ah guides you through the process of adjusting your monitor to be accurate. So it's it's straight on the monitor and guides you through the process. Lots of companies make them X right Spider as P Y. D E r and others as well. I used the X right. I one display to but But there are others out there as well. So particularly if you're already sending things out for print and you're not happy with them, it could be your printing service and how you're printing. But again, your monitor may be lying to you. Okay, so the next thing I want to cover is a little bit on what the hissed A gram is so here in the develop module and also in the library module we have we have the hissed a gram. So the hissed a gram is a graph of the tones in your photograph. How bright and how brought dark. The tones in your photograph are now this photograph. The entire thing is very bright, of course, but the way to read it is that at the very right hand side here is pure white. So in photography terms, that means blown out white. No detail whatsoever. At the very left here we have pure black. So blocked up, no detail whatsoever. Pure black. And then from left to right, we have it from black to dark grey toe, middle grade toe like great toe white. In this particular photo, all we have are very bright tones. Now, sometimes the hissed a gram goes over the edge on the right hand side. I'm just gonna force this over the edge. I guess I can't force it with that slider. Force it with this slider. So if I force that over the edge, if this is what it looks like out of camera I overexposed the photo, right. I've got block. I've got blown out highlights. Now I'm gonna go ahead and go to another photo that's got mawr tones in it just so that you can see that every different photo is gonna have a different shape. So this photo has this hill on the bright side. Well, thes bright tones in the photo are, of course, the bed that she's sleeping in here. These dark tones in the photo. I have lots and lots of dark tones in this photo. Well, that's the black cat. Okay, so there's no correct shape to a hist a gram it really just depends on what the subject of your photograph ISS. So here's one with a different shape. No, really dark tones and, you know, mostly just kind of an average bell curve. But there's nothing better about this shape than this shape. It's really just about what the subject is now. I use the history ram in light room to inform me about whether I'm blowing out the highlights, whether I'm blocking up the shadows and how how bright the tones are really getting, how dark they're really getting. So in this photo, for example, I can see that I have no blown out highlights, and I have no blocked up shadows, nothing that's pure black. I'm certainly getting close to peer black there, but nothing is blown out. Okay, if I'm going to, you'll see this in process with photos as I worked them. But let's say I wanted Teoh to brighten something up. I would keep an eye on the hissed a gram as I'm doing it, just to make sure that I'm not losing detail, either on the highlights or the shadows ends. Now, this isn't really a light room topic, but I like to I like to test you guys anyway, and I like to point this out because it's a very important hissed a gram topic. So this photo was taken exactly like this. This is the hissed a gram. I've said there's no correct shape for a hist a gram. But now I want to talk about placement of the history Graham. And this is really about making decisions when you capture the photo in camera other than the light room decision. So I've photographed this photo very bright, but I haven't blowing anything out. So what? I'm wondering if you guys Comptel may Is this hissed a gram out of camera? Better Then this hissed a gram. This is a test for our studio audience here, and there's nothing wrong with the one to the right is better because you're quality Pixels are all over to the right Hyde side of history am exactly in digital. It's the opposite of film, so you want to expose as far to the right as possible without blowing out any highlights. Because your camera sent sensor captures much better quality information on the right side of the hissed a gram, or even just the right 3/4 of the hissed a gram than it does on the left side. So exposing brighter is gonna give you higher quality information. Now, you don't want to expose so brightly that you blow it out. But I have to say that I nailed this exposure, right? So off course they show it. But because I Because I've exposed it perfectly, Um, I have great quality information so I can do a lot with this photo and you're going to see we're gonna It's gonna be much different than this when we work on it. We're gonna do some heavy duty work on it because we exposed it is far to the right as possible. And there's I have articles on my blawg about exposing to the right. I go into more detail of this. I show you the consequence of under exposing, which is you'll have a lot of noise in the shadows on and then I also have a post on an easy way to do that in camera. You know how to set your camera settings to successfully exposed to the right, so I'll refer you to my blog's for that. All right, Now that I've gotten through the conceptual stuff. Let's actually get into working with the developed tools. So we're going to start out by looking at these tools here in the tool drawer. Um, under the hissed a gram after we After we look at crop spot removal on red eye, then we'll start working our way down through the basic panel and some of the other panels here. Thank you. So we're going to start with the crop tool and I'm not going to start with this photo. We'll just go ahead and go to another photo here. Now, for you guys in class. The examples are numbered. And if you look right above the filmstrip here, you'll see as you hover over a file, you'll see the file name. So that may help you find the file. Let me just have 11 other suggestion for you guys just to make it quicker. I'm gonna go G for grid. I'm in this developed folder and I'm gonna choose to sort here of the bottom by file name. So remember that you have a choice in how you sort your files here, so sort by file name. You know, they'll be a number number order that would go back to develop. So when I say I'm going to go to number six, you can see where that is in your film strip. Okay, Really? For this for this example. It doesn't matter what photo you're on. We're gonna crop. So to crop a photo, we're going to click on the crop tool here below the history. And there are lots of options. But as soon as you open up the crop tool, you'll see that you have Let's see what? This? I'm gonna go ahead collapse my hissed a gram. Here, scroll up a little. There we go. OK, Once you click on a tool, you'll see that you have options below. But for this photo, I'm just gonna crop it visually. Toe what? I like it, Teoh. What I think looks best. So I'm simply going to click and drag on either a corner or on the side to crop in the photo. Now, once I've created a crop here, I can click and drag inside the photo soldiers with a hand tool here, click and drag to move the photo within the crop frame. Now I have to tell you that when I first started using this crop tool, it worked the opposite of what I thought. So if if that's happening to you, it depends on how your brain is wired. It's like a personality test to see, you know who works for which way. But if that happens to you, think of moving not the crop frame, but the photo within the crop frame. So I'm moving the photo to the right. Okay, Now, once you've defined your crop, then you'll click back on the crop tool to put it away. There are other ways to do it as well. That's what I like to dio. I just put the tool away. And, of course, when you close light room and you come back tomorrow, all of those pixels air gone right that you cropped off can never get him back, right? Not true. Of course. All of your working light room is nondestructive. You can always come back into the crop tool and you'll see that you still have your entire photo here collapse That panel not collapsing. There we go. You still have your entire photo here and you can change your mind here in the crop box. You can choose to reset the crop if you want to completely undo it and do something else. Now. I often I'm just cropping visually because I'm just sharing photos online or imprinting them myself. But sometimes you need to crop to particular proportions to fit. For example, a map in eight by 10 Matt A Square Matt, for example. So let me show you how you can constrain the proportions of your crap. Here in the crop options, there's a drop down here next to the padlock. If you click on custom, you can choose different proportions, so I'll go with four by 58 by 10. So it's not sizing the photo in terms of inches. It's just the shape of the photo. It's just proportions. Zoom back out. Now that I've chosen four by 58 by 10 every crop I do is gonna be constrained to those proportions. There's no way I could turn it, for example, into a square at this point. Now, the big question that people have when they start using this tool is how do I flip the crop? What if I wanted a vertical five by seven photo here. Uh, you know it It just seems to be no way to do it. So there's two secrets and you have to know the secrets. So this is where you really get led onto the team, let into the lead into the club. The 1st 1 with light from three and later is the X key. So X will flip the crop, and that's the easiest way to do it. That's the way I recommend the other way. Or if you just have light room to is if you click, will resume in here for a sec if you click right on the corner, not outside the corner when you get a bent arrow. But if you click right on the corner, I'm gonna zoom back out before you do this. Okay, click and drag up to the left or down to the right. It will snap it, but you have to drag it like in a 45 degree angle, up to the left or down to the right. So that's why you can see why I prefer the X key Now. If you need to crop to proportions that are not in this drop down, there is an enter custom. So if I need a 16 by 20 and I've spaced out and forgotten that that's the same shape is four by 58 by 10 for example, I could say enter custom and I could just type in 16 by and that will appear in my drop down. I must not have must spend some. Okay, in this case, it didn't, I guess, like four wouldn't even let me, because it's just telling me that it's already there. But you can put in other shapes as well. Okay, so that's the basics of the crop tool. I'm gonna show you how to straighten photos using the crop tool. Are there any questions on the basic functionality? A couple people in the chat room of saying thank you for that tip with the X on. And Dorian says that just saved me hours of agony. And I know that personally, I cannot stand that little corner deal. So I'm using the X From now on, you know, those kind of comments make you know, they just make all this worthwhile for me just to know that even just the little things can They are making a big difference for you guys, so I appreciate all those comments always. And then Bruce does ask, Is there a way to change the color of the grid lines during the crop? Sometimes the white lines condone disappear in the photographs. I never thought about changing the color. Now you can change the let's see, where is it some of these things that I haven't seen for a while. You can change the grid to be rule of thirds. And, um, my seeing that there, I'm just spacing out. So I'll just have to come back to it, or the audience will bail me out in terms of changing what's showing as faras, the grid goes. But I don't know that you could change the color question of the audience. Yeah, you mentioned the way you drag the photo underneath the crop box. Is there any way to flip the behavior to dragging the crop box over the top of a stationary photo? No. You just have to rewire your brain. And then a question from Vail is when you crop in the photo and then hit auto, does it do the auto adjustments on the crop? Or as if it was the whole image. It will do them on the Oh, you mean the actual calculation of auto. I honestly don't know what that calculation is based on, so I would assume that it would be on the crop. But then again, maybe not. You caught me again. So All right. No more questions. No, it's fine to use a lot more. Keep going. Okay. All right. So I've crop this photo. I'm gonna go ahead and put the crop tool away to complete that crop. And now let's go to an example where I need to straighten the photo. So number 15 here clearly was not taken with a tripod and was taken in quite a hurry. So I need to straighten this photo. Let's go ahead and go into the crop tool. Now, there are different ways to do this. I'm gonna show you, um, a couple. The 1st 1 is if if I hover now as I'm trying to zoom in When I hit the command key, I get this little level tools. Just ignore that for now. It's just that I need toe use that key to zoom in. So when I zoom in, you can see that as I hover not on the edge of the photo but outside the edge To get this bent arrow, I can click and I can twist the photo soon I'm gonna zoom out so that you can actually see this happen. I can click. I can twist the photo And as I twisted, I see that grid and that could help me line up that horizon. So that's kind of Ah, quick and dirty way. Teoh, straighten your photos. Okay, Now let's go ahead and reset that crop. So here in that crop options click on Reset. Or you could do control a command Z toe, undo your work. He may need to do it two or three times if you've dragged that that photo a few times and let's look at how to use the straighten tool. Now, the straighten tool can be a little bit frustrating for people if you don't know just the little details of how it works. So it's right here. We have a level next to the word angle. So I'm gonna click on the level tool and my mouse is the level. Now I'm gonna click on the horizon. But I'm not gonna let go. I'm gonna click hold and drag along the crooked horizon. I'm not dragging straight as I wanted to be. I'm dragging crooked because the actual horizon is crooked And then I'm gonna let go and light room will calculate how far off from level that ISS and it will straight in the photo. Now I'm gonna undo that. So, Controller Command Z And just to show you a couple more things here first, once I use the tool light room puts the tool away. So notice that my mouth's my mouse is no longer that level tool. So if I click and drag again, I'm not kidding a line. I'm getting a box. That's not what I wanted. Okay? And all of a sudden, I've got a small crop, and I think they're out of control. And and, um, you know, I need to pause here, So I'm gonna reset the crop here. Or I could do controller Command Z Every time you use the tool, Lightman puts the tool away, so you have to go grab it again. So click, Hold drag. Well, I didn't do that great of a job. I have to go get the tool again. Click on the tool click holding drag. So just remember to always go get the tool again. If you want to redo it, you can Also I'll go get the tool again and show you that if you click holding drag along the mast of this shift that you can straighten vertically as well, asshole. Or is on Italy. Is there a short cut key to open that that, uh, leveling tool there very well may be, but I don't know what that one would be. Thanks. Okay. So once it's straight, you can continue to crop the tool visually. So if I like how this straight, it's actually kind of disturbing to me, but I'll pretend I like it, all right. But I can still click and drag and make this a square or change the proportions. So I'm not limited to just that initial solution. Um, that I had Okay, let's go ahead and put the crop tool away. Oh, just before we put the crop tool away. I remembered that if he pressed the okay, you can change the crop grid. That's a great point. Thank you. I knew there was a way. Oh, well, so Oh, for overlay changes, it doesn't change the color, so it still isn't quite gets that users question, but it changes what's showing in the crop tool. So for various purposes, you know, you have your rule of thirds points you have. I can't remember what this. This shape is called in photography terms, but you have other options there. So thank you, Laura. One other thing I noticed that when you're in the crop tool, when you, like, hit ours the shortcut to get in there. If you hold the control key, it shows the level the angle tool, and you can then click and drag a shortcut there that person was asking about. Great, then about one more question was, Is there a shortcut to train to quickly go from landscape to portrait mode with the crop tool X? If you have a crop, X X right now doesn't work. You can see it's doing nothing. But if let me see if I type X once I've done a crop, then I get that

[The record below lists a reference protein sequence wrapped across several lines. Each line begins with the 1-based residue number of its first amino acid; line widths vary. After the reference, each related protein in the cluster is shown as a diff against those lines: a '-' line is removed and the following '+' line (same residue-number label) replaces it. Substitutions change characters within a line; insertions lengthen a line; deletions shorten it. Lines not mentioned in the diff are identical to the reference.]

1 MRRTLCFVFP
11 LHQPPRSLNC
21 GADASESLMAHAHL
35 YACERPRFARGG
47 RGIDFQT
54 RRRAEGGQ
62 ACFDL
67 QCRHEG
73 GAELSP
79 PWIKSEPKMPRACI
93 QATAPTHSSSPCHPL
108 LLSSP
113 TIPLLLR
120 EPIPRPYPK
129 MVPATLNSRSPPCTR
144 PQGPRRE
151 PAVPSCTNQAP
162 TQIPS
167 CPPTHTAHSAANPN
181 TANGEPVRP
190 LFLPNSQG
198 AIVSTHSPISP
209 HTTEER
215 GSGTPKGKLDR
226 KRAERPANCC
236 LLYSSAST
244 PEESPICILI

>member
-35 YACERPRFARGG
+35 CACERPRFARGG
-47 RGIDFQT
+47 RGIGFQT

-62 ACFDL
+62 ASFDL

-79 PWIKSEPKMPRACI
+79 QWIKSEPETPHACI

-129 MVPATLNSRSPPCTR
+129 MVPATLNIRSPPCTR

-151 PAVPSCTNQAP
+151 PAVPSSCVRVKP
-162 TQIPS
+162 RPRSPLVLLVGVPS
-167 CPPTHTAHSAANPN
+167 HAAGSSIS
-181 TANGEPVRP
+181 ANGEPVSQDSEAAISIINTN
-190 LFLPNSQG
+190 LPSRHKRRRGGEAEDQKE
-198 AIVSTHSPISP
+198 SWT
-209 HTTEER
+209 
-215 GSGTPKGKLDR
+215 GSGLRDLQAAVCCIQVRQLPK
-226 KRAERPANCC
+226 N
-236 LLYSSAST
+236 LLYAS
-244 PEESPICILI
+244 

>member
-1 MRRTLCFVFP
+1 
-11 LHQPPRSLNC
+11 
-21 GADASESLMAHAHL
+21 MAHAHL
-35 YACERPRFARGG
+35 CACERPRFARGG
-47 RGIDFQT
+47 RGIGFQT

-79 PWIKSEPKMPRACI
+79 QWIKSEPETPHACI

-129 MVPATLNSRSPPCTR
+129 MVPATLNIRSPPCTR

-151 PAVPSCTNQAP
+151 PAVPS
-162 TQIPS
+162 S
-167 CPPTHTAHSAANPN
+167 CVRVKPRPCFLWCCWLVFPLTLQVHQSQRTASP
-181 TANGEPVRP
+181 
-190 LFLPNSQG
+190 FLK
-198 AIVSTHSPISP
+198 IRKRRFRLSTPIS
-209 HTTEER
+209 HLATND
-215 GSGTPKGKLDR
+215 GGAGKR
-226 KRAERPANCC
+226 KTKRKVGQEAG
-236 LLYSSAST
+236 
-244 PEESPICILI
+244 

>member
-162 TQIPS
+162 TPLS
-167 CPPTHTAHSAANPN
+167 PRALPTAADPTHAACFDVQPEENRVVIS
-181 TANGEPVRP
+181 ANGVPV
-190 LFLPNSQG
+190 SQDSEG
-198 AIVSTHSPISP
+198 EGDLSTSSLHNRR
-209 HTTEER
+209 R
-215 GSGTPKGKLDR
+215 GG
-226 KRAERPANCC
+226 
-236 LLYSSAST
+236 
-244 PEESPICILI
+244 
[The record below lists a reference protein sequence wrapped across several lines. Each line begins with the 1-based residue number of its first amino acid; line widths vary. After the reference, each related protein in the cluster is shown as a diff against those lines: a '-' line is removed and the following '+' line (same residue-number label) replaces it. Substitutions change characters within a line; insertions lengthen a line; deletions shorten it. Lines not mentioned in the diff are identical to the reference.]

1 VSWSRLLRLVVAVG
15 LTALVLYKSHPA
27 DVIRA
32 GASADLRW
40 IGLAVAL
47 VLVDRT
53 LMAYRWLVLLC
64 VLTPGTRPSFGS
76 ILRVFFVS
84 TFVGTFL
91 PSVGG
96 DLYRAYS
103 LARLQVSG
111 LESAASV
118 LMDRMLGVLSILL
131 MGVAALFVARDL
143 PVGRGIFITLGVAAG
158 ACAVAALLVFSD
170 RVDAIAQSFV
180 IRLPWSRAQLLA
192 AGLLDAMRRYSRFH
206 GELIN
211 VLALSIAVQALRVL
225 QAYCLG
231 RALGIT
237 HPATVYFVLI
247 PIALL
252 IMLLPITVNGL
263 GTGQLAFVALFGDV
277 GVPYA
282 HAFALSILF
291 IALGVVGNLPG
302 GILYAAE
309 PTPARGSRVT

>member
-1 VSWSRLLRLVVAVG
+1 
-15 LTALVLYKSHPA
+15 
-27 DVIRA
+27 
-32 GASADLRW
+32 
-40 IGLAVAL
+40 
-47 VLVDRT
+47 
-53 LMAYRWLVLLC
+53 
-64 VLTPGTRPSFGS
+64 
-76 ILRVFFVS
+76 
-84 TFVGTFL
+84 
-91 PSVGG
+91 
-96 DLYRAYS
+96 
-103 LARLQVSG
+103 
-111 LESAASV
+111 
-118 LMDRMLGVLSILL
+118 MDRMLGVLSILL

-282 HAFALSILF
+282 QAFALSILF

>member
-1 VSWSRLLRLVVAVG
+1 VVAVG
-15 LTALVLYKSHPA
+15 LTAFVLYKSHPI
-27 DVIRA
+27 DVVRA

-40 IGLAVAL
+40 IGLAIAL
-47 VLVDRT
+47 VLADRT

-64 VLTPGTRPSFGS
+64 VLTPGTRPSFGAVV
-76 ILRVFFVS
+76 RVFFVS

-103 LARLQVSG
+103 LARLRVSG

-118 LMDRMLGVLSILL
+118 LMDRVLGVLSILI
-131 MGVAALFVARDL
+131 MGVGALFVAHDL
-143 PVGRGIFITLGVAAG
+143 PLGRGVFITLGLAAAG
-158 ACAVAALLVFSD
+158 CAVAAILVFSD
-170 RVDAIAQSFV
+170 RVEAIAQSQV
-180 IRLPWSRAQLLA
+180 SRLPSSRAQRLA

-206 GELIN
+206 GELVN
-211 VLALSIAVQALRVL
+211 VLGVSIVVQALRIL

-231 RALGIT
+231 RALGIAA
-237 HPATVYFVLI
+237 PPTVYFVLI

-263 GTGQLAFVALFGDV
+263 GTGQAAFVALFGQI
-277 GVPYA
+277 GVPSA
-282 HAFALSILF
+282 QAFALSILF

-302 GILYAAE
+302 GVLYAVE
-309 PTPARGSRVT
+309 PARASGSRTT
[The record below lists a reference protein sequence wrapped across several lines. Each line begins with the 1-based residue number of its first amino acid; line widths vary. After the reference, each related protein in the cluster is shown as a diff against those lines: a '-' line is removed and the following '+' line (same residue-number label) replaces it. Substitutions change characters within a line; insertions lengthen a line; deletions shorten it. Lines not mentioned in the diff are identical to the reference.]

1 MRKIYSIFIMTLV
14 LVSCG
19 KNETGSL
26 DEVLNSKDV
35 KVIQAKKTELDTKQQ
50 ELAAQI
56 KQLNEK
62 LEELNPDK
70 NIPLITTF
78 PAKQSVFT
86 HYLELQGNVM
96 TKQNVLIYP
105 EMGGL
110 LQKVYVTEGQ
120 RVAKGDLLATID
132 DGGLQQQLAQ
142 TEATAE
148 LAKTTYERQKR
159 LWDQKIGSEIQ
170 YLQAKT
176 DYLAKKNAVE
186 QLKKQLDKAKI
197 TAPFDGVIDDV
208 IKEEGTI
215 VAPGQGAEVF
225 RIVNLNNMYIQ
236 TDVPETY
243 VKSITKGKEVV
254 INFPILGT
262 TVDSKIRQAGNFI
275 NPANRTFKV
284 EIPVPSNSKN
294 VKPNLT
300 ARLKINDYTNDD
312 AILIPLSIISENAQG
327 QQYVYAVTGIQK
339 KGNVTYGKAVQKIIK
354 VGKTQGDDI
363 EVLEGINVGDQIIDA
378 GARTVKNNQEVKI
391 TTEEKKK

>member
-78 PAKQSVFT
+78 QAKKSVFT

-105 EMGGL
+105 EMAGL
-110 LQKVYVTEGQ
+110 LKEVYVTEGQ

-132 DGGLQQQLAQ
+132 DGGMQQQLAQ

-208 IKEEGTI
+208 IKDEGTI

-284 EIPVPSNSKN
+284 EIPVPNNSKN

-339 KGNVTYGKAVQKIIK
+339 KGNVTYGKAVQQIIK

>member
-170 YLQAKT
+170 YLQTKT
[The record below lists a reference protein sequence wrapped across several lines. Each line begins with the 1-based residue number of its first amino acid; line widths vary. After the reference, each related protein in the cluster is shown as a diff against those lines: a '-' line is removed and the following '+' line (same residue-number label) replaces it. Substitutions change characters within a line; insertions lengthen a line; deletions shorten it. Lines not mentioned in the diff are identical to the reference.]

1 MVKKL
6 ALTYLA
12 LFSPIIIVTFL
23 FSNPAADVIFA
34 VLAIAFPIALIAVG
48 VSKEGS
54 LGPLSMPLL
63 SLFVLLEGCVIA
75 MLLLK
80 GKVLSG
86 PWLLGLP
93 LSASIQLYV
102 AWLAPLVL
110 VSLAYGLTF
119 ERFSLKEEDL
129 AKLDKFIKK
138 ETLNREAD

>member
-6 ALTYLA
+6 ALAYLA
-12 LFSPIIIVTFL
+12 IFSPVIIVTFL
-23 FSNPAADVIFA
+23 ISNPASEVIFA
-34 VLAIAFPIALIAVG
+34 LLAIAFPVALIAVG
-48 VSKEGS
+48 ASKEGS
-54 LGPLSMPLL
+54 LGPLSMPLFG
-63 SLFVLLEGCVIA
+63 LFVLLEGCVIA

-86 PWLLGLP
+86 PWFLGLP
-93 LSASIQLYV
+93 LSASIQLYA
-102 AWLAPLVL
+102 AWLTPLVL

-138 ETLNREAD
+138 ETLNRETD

Class Materials

bonus material with purchase

Lightroom Day 1 Slides.pdf

bonus material with enrollment


Ratings and Reviews

Miguel Lecuyer

Great workshop! New to Lightroom and found it very helpful. Saved me a couple hundred dollars and time by not taking an evening LR class. Creative Live workshops match my learning style perfectly. Laura is awesome! My only complaint is maybe Laura can use a PC next time which is what she seems more comfortable using. Her shortcut mix-ups on a Mac were making me a bit dizzy :)

a Creativelive Student

I cannot express enough how impressed I was with Laura and this class. I learned more in the 3 days of this workshop than I did in all 6 weeks of a class I took online that cost three times as much. I left not only impressed by the class but MOST importantly - refreshed and energized to put my new knowledge to use! Thank you for that!!!

a Creativelive Student

Excellent workshop bar none. I learned more about Lightroom than I did from any other tutorial/workshp that I previously encountered. Thanks Laura!

Student Work